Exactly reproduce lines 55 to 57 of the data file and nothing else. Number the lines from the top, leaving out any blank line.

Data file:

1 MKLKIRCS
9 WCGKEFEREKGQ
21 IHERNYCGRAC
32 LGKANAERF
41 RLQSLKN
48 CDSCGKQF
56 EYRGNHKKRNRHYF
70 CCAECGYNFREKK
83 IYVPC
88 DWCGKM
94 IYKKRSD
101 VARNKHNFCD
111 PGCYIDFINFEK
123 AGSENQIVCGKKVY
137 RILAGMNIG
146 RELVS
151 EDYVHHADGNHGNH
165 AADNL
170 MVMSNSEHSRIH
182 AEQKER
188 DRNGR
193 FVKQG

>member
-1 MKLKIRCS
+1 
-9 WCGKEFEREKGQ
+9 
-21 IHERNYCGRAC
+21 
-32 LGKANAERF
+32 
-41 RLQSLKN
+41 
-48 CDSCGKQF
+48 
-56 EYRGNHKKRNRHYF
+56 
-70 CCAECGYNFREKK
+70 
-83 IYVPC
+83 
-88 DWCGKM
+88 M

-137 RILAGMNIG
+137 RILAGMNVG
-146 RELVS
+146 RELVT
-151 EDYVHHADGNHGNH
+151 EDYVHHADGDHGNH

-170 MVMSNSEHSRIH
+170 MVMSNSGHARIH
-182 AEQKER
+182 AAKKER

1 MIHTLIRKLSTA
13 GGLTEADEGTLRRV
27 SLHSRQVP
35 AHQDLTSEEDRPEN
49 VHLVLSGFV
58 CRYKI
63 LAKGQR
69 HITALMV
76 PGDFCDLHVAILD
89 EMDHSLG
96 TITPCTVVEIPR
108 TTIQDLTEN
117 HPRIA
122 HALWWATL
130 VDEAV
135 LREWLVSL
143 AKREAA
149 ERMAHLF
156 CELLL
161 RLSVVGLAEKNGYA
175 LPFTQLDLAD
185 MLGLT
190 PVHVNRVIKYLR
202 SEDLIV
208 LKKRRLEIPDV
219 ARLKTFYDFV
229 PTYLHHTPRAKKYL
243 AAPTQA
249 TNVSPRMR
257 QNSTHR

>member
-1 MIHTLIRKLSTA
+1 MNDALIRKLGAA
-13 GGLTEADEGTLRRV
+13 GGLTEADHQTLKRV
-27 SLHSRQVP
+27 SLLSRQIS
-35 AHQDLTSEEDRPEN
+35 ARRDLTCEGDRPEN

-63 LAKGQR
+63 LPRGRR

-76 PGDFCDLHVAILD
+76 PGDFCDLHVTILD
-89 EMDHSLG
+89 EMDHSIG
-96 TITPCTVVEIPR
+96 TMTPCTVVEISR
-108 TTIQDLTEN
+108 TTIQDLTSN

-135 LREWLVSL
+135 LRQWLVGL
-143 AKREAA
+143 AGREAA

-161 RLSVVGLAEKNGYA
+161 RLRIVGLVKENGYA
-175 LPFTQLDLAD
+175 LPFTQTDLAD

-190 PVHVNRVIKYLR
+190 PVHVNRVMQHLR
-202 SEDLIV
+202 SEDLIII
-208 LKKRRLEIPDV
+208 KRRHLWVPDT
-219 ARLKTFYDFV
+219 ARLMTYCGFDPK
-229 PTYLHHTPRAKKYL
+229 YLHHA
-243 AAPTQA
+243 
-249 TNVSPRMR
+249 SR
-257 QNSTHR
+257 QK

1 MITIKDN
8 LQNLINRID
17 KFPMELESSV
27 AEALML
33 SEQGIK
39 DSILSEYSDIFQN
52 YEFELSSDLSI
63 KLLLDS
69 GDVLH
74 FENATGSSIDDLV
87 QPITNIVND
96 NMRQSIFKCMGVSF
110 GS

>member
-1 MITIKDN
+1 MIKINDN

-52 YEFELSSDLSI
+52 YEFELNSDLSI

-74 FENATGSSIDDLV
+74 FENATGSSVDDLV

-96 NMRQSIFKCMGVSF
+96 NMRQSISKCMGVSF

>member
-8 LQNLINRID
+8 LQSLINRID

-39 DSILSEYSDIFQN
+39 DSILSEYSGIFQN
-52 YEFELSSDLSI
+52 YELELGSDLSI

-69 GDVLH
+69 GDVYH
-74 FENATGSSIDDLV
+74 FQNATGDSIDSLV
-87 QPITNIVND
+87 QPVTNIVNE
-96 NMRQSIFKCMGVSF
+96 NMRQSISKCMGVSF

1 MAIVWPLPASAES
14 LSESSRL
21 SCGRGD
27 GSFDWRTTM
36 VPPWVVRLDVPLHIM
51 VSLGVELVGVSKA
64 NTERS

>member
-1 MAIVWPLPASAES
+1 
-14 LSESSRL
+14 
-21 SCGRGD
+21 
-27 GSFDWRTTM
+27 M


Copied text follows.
13 GGLTEADEGTLRRV
27 SLHSRQVP
35 AHQDLTSEEDRPEN